The Case for Medical Reparations

After forcing black people to suffer centuries of unethical medical experimentation, what does American medicine owe them?

WHEN Dr. Thomas Hamilton set out to find a remedy for heatstroke in the early 1800s, he conducted a simple experiment: he dug a hole in the ground and heated it with fire. Hamilton then seated a black slave named Fed on a stool atop a raised platform inside this pit. Fed’s head remained above ground to monitor his reactions. Wet blankets were fastened over the hole to retain heat. For two to three weeks Dr. Hamilton gave Fed different potential medications and watched to see which, if any, allowed him to withstand the heat. Each trial ended only after Fed fainted from exhaustion.

Even for its time, Hamilton’s methodology was flawed: a single test subject, an arbitrary selection of remedies, and a lack of reproducible results. But in other respects, his experiment was typical of early American medicine insofar as its development often relied on black suffering for its eventual successes. In the 19th century, a powerful synergy between the medical profession and slave economy allowed both industries to prosper. The labor of black bodies were converted, through gruesome experiments like Hamilton’s, into medical knowledge. American medicine owes its success to the black lives it consumed on the path to becoming a respected occupation.

The Tuskegee Syphilis Study, which took place for four decades starting in 1932, is a well-known favorite of anyone trying to speak to America’s dark history with human subjects abuse. And yet it’s pointed to so frequently, that many might accidentally understand it as a horrific exception, rather than the rule. Experiments like Tuskegee’s were routinely published in the medical journals of the 19th century; the experimental abuse of black bodies by the medical profession was not just commonplace but foundational to its development.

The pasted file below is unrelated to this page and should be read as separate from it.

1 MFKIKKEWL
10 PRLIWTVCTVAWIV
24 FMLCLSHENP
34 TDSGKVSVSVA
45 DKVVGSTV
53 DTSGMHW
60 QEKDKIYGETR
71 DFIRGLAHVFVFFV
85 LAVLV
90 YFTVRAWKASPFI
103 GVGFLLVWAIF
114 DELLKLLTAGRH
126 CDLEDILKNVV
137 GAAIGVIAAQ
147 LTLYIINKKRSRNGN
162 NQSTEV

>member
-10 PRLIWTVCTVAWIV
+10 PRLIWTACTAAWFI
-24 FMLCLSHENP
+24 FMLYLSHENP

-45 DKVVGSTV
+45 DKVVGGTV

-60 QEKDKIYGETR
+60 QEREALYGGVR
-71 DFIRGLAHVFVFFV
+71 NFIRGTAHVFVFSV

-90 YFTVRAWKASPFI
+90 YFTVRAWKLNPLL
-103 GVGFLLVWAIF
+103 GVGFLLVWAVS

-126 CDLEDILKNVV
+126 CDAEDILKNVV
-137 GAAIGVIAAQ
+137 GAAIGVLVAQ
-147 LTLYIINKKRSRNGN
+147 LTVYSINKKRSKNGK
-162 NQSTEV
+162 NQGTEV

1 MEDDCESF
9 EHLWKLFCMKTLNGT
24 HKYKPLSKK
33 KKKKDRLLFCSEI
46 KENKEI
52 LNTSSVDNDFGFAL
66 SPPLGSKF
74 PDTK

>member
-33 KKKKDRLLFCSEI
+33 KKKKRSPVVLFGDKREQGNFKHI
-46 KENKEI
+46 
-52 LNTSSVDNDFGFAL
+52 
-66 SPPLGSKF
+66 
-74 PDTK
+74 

The metamorphosis of American doctors from frauds to innovators began during the last sixty years of slavery. Miracle cures, bloodletting, and other practices that had long categorized physicians as frauds and quacks faded into the background, replaced by a focus on rigorous testing. Slavery expedited the process of human subjects research by allowing aspiring innovators to purchase, use, and dispose of human property without concerns about consent. The same black bodies building America’s economy also served as expendable test bodies for new surgical procedures or vaccinations. Throughout the early to mid 1800s, physicians published chronicles of black people exposed to electro-therapies, risky tumor removals, and death.

While it has long been established that physicians take advantage of the disadvantaged and disenfranchised for medical studies, the reliance on slavery was more than just another means of obtaining bodies. The plantation itself–with its own scientific approach to managing its workers and output–was an important laboratory for the creation of medical knowledge, as historian Stephen Kenny has argued. White physicians performed risky procedures on the slaves of their patrons, often to salvage a slave that the slave owner thought was particularly valuable. Consider Dr. Hamilton’s true objective while searching for a remedy for heatstroke: finding a way to allow slave owners to work their slaves harder and for longer periods of time each day.

Despite increased scrutiny surrounding human subjects research in the 1970s, the use of black people in unethical experiments continued apace. Plantations gave way to prisons as sites for dubious medical trials, just as the end of slavery gave rise to the prison industrial system. Since the early 1900s, medical researchers in America have used a predominantly black prison population as guinea pigs for risky transplant procedures, drug, and vaccination tests. In experiments authorized by the prisons and at times government entities, incarcerated people have been exposed to everything from toxins to gonorrhea, malaria, and gas gangrene. Although the U.S. created new federal regulations in 1978 to ensure that prison research remained ethical, many of those restrictions have been ignored by physicians, drug companies, and prisons themselves. From 2006 to 2008, for example, a drug company called Hythian ran an experimental drug treatment program in five different states. Those unlucky enough to be incarcerated and enrolled in the program received three different drugs, none of which were FDA approved for addiction treatment.